Published on

Published in: Health & Medicine
  • Be the first to comment

  • Be the first to like this

No Downloads
Total views
On SlideShare
From Embeds
Number of Embeds
Embeds 0
No embeds

No notes for slide


  2. 2. INTRODUCTION• Esophageal atresia (EA) is the congenital malformation that represent the failure of the esophagus to develop a continuous passage up to the stomach• Tracheo esophageal fistula (TEF) is the congenital malformation where the trachea and esophagus fails to separate into distinct structures and a passage is created between the two.• Tracheoesophageal defect is a serious, congenital condition in which there is an abnormal connection between the trachea and the esophagus; the esophagus ends before reaching the stomach and/or the esophagus develops as a pouch connected to the trachea by a fistula.
  3. 3. Esophagus : tube that connects the mouth to the stomachTrachea: "windpipe“Atresia : absence of a normal opening Congenital : found at birth.Fistula : abnormal passage from a body organ to the body surface or between two internal body organs.
  4. 4. CLASSIFICATION OF TEF• Classified by American Academy of Pediatrics as• TYPE A : It consists of blind upper and blind lower esophageal segment without any tracheo- esophageal fistula (3.7 to 7%).• TYPE B : It involves fistula from trachea to upper oesophageal segment (0.8%).• TYPE C: It type in which proximal esophageal segment terminates in a blind pouch and the distal esophageal segment is connected to trachea or primary bronchi by a short fistula at or near tracheal bifurcation (86%).• TYPE D : It involves fistula from trachea to both upper and lower esophageal segments (0.7 to 6%).• TYPE E : It refers to H type TEF which are having otherwise normal trachea and oesophagus that are connected by a fistula (4.4- 7%)
  5. 5. TYPES
  6. 6. INCIDENCE & EPIDEMIOLOGY• Occurs in 1:3000 to 1:4500 live births. Equal gender incidence EA associated with prematurity. A history of maternal polyhydroamnios is present in approx. 50% of infants with the defects. Often present with VATER/VACTERL syndromes. (VATER/VACTERL is acronyms that describe the associated anomalies of vertebral, ano-rectal, cardiovascular, tracheo- esophageal, and renal and limb abnormalities). Possible influences Inherent genetic factor , teratogens Environment factor Prematurity & low birth weight.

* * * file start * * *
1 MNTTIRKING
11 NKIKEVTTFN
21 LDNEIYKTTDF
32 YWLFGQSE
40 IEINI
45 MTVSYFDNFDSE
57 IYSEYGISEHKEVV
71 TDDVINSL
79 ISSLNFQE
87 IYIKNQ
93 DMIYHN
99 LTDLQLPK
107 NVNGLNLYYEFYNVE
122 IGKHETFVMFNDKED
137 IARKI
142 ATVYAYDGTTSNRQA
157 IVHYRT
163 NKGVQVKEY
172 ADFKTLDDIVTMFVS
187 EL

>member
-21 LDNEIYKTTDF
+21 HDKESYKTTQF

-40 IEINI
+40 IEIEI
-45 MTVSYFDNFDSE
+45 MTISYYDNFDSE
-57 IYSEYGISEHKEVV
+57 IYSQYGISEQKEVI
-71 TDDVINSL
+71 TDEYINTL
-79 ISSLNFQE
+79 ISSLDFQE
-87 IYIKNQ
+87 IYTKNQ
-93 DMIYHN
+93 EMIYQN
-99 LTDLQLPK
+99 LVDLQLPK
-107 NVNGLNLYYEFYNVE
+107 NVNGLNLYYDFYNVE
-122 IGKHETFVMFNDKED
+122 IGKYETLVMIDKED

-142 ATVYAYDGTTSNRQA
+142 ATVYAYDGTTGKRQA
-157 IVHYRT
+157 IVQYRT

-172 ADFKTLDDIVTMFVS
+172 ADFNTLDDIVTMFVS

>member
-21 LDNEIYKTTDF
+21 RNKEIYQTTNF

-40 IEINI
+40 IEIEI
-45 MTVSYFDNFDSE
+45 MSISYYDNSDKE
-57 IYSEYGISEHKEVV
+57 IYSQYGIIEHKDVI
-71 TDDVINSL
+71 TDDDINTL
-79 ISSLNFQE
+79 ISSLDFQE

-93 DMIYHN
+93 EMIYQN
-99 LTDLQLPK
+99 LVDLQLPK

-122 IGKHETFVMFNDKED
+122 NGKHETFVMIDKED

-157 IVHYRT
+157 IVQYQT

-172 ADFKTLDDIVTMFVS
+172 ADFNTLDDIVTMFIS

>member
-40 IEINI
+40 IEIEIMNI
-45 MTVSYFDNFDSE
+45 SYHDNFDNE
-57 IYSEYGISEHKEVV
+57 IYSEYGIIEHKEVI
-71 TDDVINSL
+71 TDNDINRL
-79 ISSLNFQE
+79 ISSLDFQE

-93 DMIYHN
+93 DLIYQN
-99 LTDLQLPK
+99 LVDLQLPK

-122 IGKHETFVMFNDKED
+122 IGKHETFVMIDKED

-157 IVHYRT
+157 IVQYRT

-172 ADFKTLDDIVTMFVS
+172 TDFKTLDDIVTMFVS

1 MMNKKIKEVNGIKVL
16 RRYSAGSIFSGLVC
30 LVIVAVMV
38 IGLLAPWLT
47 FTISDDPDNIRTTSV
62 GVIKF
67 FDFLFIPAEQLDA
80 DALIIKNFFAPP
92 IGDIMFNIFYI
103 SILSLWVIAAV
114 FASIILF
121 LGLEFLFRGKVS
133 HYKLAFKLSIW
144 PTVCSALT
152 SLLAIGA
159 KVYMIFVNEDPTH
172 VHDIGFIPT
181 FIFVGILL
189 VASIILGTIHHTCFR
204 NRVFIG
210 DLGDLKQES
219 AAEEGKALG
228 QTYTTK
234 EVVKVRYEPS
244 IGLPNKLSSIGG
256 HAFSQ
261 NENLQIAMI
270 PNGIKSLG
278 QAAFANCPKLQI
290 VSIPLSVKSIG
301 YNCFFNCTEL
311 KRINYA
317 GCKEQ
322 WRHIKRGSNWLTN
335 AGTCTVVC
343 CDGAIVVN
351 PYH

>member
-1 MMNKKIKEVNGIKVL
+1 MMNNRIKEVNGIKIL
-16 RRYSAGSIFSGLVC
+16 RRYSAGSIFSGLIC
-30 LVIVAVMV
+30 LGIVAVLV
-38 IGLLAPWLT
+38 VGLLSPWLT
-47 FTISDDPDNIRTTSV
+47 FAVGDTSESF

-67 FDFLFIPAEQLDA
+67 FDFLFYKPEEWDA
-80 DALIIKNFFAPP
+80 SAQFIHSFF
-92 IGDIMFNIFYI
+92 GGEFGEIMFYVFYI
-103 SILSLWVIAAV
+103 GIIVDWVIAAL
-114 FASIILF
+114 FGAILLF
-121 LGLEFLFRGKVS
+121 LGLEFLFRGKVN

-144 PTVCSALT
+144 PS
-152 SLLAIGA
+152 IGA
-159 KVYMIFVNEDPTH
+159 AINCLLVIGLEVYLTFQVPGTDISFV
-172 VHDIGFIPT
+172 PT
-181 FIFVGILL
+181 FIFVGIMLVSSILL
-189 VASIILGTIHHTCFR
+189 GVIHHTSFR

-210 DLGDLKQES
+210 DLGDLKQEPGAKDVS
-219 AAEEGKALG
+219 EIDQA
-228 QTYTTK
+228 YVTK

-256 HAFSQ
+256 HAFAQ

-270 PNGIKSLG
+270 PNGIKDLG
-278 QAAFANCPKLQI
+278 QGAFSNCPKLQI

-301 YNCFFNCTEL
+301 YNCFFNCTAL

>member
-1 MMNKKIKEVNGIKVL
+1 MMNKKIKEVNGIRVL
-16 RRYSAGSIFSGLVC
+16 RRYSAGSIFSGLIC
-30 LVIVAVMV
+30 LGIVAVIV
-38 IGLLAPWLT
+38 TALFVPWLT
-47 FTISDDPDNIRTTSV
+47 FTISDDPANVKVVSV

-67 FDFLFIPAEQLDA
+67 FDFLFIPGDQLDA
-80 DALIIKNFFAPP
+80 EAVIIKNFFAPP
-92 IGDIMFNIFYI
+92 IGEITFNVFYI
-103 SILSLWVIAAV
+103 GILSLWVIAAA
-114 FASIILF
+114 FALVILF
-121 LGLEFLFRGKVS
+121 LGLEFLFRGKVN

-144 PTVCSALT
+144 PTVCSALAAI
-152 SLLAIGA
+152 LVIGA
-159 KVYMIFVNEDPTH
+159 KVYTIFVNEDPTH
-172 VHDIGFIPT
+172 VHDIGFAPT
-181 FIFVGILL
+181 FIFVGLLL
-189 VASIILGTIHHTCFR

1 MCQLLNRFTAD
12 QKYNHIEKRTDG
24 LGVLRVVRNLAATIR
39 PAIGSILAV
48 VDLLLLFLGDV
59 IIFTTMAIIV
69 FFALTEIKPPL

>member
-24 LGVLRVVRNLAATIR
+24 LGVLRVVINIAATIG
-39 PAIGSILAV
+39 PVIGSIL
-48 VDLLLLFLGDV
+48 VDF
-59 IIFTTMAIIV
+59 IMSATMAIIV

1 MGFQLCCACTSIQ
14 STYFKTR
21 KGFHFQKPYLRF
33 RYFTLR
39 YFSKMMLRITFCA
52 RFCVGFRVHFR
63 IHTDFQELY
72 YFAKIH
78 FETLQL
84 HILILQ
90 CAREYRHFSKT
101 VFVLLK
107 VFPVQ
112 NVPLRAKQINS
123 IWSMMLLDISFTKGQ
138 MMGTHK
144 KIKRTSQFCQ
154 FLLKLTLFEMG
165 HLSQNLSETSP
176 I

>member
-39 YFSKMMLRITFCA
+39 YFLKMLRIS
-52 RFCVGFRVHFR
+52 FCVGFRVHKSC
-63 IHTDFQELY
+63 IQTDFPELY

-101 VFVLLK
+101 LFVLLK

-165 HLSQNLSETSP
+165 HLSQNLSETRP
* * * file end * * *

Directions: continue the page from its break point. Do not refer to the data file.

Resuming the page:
7. 7. PATHOPHYSIOLOGY• Upper part of esophagus is developed from retropharyngeal segment and the lower part from pregastric segment of the first part of primitive gut. At 4- 5weeks of gestation the laryngo-tracheal groove is formed. Two longitudinal furrows develop and separate the respiratory premordium from esophagus. Deviation or altered cellular growth of the septum results in formation of fistula between esophagus and trachea. Successive stages in the development of the tracheoesophageal septum durin g embryologic development.
  8. 8. Causes• Congenital TEF can arise due to failed fusion of the tracheoesophageal ridges during the third week of embryological development.TEF can also occur due to pressure necrosis by a tracheostomy tube in apposition to a nasogastric tube (NGT).
  9. 9. Environmental (Acquired) Causes• Although exposure to certain medications and infections during pregnancy have been proposed as possible risk factors for development of esophageal atresia/tracheoesophageal fistula (EA/TEF), no external factor has been consistently linked to the development of EA/TEF• Exposure to methimazole during pregnancy .• Maternal diabetes mellitus .
  10. 10. Heritable Causes• Chromosome anomalies have been reported in approximately 6%-10% of individuals with EA/TEF . EA/TEF is found in the following aneuploidy syndromes :• Trisomy 21 (~0.5%-1.0% of affected individuals)• Trisomy 18 (~25% of affected individuals)• Trisomy 13• (Mosaic) trisomy X
  11. 11. Signs and Symptoms• Excessive oral secretions• Constant drooling or Excessive salivation.• Intolerance of feedings• Regurgitation of feedings• Periodic episodes of choking and cyanosis• When fed, infant swallows but coughs, gags, andreturns feeding through the nose and mouth• Respiratory distress from aspiration of secretions• Abdominal distention occurring soon after birthwhen air from the trachea enters esophagus andstomach through the fistula